It is possible to square the circle of city-centre location and affordable rents, as a development pioneered for young people by the Rowntree foundation demonstrates.
One of the serious problems confronting not only demographic planning consultants but also young single people coming into the job market is the lack of affordable rental accommodation in city centres. Either you are lucky enough (or, given the benefit funding system, unlucky enough) to have a nice, cheap, housing association flat, or you are living in the squalid basement of a rat-infested fire-trap with condensation weeping over your Pumas. Faced with this choice, young single people inevitably opt for the mortgage treadmill and a boxy flat on the fringes of the city, or suburbia.

The Joseph Rowntree Foundation believes, however, that it is possible to provide affordable accommodation in city centres that also makes commercial sense, and has pioneered two developments in order to encourage interest from institutional investors.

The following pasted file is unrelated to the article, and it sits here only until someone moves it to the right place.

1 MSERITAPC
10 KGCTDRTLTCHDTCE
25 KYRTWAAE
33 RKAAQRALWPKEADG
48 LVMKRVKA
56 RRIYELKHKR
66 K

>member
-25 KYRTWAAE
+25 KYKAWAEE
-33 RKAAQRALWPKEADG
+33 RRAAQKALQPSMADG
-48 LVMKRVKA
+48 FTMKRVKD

First, the foundation identified inner-city sites in Birmingham and Leeds where accommodation of this kind was required, formulated a clear, well-researched brief, and then set about finding a suitable scheme. The spec for each site was to build a given number of flats at £50 000 a unit inclusive of everything but the land. Five architects were invited to submit proposals for each site and to bring a builder to the party. The architects were paid £5000 each, and the winning team was invited to take on the project.